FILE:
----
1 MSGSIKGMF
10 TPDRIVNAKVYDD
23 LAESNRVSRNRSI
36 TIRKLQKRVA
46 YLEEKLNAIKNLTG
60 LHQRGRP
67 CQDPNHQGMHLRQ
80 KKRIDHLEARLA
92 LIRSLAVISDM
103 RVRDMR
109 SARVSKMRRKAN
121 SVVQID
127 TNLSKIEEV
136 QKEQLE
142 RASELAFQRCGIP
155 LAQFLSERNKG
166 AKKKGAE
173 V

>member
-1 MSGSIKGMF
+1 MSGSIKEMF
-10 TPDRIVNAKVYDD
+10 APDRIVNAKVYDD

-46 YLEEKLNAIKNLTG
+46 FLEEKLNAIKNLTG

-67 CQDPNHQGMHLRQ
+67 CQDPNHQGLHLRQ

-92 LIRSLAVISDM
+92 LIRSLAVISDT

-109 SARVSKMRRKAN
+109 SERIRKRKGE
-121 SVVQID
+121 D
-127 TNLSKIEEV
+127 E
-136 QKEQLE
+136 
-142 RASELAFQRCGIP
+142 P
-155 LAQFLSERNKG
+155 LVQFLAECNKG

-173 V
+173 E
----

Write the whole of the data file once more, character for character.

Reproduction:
1 MSGSIKGMF
10 TPDRIVNAKVYDD
23 LAESNRVSRNRSI
36 TIRKLQKRVA
46 YLEEKLNAIKNLTG
60 LHQRGRP
67 CQDPNHQGMHLRQ
80 KKRIDHLEARLA
92 LIRSLAVISDM
103 RVRDMR
109 SARVSKMRRKAN
121 SVVQID
127 TNLSKIEEV
136 QKEQLE
142 RASELAFQRCGIP
155 LAQFLSERNKG
166 AKKKGAE
173 V

>member
-1 MSGSIKGMF
+1 MSGSIKEMF
-10 TPDRIVNAKVYDD
+10 APDRIVNAKVYDD

-46 YLEEKLNAIKNLTG
+46 FLEEKLNAIKNLTG

-67 CQDPNHQGMHLRQ
+67 CQDPNHQGLHLRQ

-92 LIRSLAVISDM
+92 LIRSLAVISDT

-109 SARVSKMRRKAN
+109 SERIRKRKGE
-121 SVVQID
+121 D
-127 TNLSKIEEV
+127 E
-136 QKEQLE
+136 
-142 RASELAFQRCGIP
+142 P
-155 LAQFLSERNKG
+155 LVQFLAECNKG

-173 V
+173 E